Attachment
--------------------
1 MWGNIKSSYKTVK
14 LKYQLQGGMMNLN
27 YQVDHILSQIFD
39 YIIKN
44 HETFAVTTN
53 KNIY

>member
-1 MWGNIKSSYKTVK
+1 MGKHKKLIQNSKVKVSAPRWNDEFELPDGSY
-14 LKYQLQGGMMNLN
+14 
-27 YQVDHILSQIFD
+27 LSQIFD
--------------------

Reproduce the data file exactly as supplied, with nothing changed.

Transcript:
1 MWGNIKSSYKTVK
14 LKYQLQGGMMNLN
27 YQVDHILSQIFD
39 YIIKN
44 HETFAVTTN
53 KNIY

>member
-1 MWGNIKSSYKTVK
+1 MGKHKKLIQNSKVKVSAPRWNDEFELPDGSY
-14 LKYQLQGGMMNLN
+14 
-27 YQVDHILSQIFD
+27 LSQIFD